Covering the Cost of Care: What’s Your Plan?
Health or disability insurance may not cover long term care costs.
Many people think—or hope—that their medical or disability insurance will pay for all or much of their care and personal support into their later years. But long term care is not typically covered by private medical or disability insurance. Medicare may cover care received in a skilled nursing facility for a short period of time, but it won’t cover custodial or personal care services at home or in assisted living. It’s also restricted to those with limited assets.
Unlike traditional health or disability insurance, Long Term Care (LTC) insurance is designed to cover long term services and support, including personal and custodial care in a variety of settings such as your home, an adult day center, assisted living, or other residential facility. Benefits can be used for services that assist with activities of daily living such as bathing, dressing, or eating.
Unfortunately, many people also wait until it’s too late to qualify before they consider other options for funding their care. With long term care becoming costlier every year, delaying your planning can be risky.
A plan for managing long term care costs is important, especially in your 50s and beyond. A wide range of LTC insurance options and benefits is available, but don’t wait until you need care to start your research. You can’t quality for LTC insurance if you are already in poor health or are receiving long term care services.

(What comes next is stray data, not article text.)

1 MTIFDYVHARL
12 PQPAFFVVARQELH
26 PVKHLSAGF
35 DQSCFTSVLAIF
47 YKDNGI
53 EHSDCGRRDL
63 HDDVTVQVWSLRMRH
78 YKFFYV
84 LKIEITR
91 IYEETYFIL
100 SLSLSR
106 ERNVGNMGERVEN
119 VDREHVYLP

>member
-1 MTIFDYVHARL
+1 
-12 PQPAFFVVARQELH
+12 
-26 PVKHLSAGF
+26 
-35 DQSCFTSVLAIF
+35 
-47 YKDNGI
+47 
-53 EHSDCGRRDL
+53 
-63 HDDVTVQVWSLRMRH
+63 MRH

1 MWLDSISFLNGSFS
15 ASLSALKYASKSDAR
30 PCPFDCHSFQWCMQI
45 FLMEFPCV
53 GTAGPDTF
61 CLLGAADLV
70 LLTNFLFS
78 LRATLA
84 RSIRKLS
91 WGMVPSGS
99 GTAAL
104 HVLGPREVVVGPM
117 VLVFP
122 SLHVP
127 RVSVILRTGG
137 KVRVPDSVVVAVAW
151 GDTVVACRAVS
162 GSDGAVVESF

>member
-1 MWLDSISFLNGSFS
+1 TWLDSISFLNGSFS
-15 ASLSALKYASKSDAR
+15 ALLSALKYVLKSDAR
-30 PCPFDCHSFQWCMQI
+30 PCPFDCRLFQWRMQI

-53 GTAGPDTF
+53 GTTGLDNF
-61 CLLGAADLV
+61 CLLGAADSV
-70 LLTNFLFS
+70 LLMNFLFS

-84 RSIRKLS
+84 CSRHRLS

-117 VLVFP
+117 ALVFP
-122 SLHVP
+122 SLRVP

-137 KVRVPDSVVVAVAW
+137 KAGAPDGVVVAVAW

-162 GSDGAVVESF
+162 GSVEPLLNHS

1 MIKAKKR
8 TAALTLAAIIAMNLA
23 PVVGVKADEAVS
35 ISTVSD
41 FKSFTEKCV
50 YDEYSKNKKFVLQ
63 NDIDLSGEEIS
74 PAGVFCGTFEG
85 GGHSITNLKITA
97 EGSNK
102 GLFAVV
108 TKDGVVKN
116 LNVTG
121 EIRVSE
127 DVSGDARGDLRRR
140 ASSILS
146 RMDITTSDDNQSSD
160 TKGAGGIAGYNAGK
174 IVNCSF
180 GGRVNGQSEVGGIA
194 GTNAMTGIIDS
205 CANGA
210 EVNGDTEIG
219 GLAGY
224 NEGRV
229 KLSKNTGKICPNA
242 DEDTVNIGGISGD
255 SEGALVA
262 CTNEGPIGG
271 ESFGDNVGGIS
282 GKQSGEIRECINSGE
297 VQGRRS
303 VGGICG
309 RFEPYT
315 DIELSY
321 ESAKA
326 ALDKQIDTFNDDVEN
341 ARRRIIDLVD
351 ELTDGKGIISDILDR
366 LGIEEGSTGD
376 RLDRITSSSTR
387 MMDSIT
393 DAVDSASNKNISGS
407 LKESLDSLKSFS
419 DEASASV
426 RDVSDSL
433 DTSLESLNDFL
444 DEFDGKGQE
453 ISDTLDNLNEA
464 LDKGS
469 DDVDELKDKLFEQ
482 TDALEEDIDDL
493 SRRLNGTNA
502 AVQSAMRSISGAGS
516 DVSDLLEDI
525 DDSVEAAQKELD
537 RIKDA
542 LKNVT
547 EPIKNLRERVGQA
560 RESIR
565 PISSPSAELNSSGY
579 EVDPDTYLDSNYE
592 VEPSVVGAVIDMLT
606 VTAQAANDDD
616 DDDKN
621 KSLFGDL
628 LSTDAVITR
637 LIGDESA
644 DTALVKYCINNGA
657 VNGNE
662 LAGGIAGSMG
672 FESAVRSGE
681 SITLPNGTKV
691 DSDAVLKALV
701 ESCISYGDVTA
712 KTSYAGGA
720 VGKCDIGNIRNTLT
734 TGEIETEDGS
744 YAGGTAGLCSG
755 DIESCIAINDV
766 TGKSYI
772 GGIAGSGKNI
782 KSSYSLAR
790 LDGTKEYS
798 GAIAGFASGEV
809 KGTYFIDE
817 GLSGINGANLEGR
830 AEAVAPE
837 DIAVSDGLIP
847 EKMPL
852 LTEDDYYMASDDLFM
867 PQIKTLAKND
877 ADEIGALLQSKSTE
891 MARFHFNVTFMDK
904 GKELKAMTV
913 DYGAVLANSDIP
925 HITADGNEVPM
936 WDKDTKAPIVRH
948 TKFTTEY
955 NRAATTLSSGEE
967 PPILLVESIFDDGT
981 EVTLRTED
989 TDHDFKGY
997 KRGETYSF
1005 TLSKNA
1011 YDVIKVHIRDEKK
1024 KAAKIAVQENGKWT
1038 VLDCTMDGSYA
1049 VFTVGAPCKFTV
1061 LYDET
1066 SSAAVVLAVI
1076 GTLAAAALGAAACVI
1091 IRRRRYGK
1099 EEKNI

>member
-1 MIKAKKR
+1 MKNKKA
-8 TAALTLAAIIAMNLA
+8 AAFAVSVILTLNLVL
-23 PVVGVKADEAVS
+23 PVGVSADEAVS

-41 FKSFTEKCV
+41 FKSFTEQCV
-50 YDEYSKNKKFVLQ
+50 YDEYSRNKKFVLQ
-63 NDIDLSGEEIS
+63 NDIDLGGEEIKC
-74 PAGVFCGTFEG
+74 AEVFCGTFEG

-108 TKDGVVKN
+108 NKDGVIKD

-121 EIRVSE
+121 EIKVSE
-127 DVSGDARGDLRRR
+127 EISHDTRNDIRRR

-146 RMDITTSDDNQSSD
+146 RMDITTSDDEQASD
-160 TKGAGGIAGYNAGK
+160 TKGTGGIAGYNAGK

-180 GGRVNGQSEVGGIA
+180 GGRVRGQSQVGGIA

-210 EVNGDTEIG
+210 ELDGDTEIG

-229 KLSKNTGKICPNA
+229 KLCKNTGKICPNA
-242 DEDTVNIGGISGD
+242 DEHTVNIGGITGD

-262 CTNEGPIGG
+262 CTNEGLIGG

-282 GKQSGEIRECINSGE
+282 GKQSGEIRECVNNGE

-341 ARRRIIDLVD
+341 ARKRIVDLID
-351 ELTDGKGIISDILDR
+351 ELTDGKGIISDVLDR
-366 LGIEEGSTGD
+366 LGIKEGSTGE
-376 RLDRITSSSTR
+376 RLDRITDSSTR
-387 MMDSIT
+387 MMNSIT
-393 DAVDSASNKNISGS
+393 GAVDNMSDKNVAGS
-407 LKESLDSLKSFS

LTC insurance is complex and it can be expensive. But there are many ways to keep it keep it affordable. An LTC insurance advisor who works with multiple insurers can provide access to various options, including alternatives to traditional LTC plans like “hybrid” products that combine Life insurance or annuities with LTC features.
An advisor can also help with:
- Finding the best price. Premiums vary significantly among insurers, with different “sweet spots” based on your age when applying. Available discounts and options can vary too.
- Evaluating your eligibility. Insurers establish their own health and family history requirements, which can change over time. An advisor can help match you with an insurance company that can offer you the best protection for your individual situation.
- Making a final decision. Chances are you will only purchase LTC insurance once. It almost never pays to switch your LTC insurance since premiums are based on your age at application. So you’ll want to make sure you’ve leveraged the expertise of a professional who really knows the business.
If you’re thinking about LTC insurance, don’t delay. Contact an advisor to start the discussion about putting your plan in place.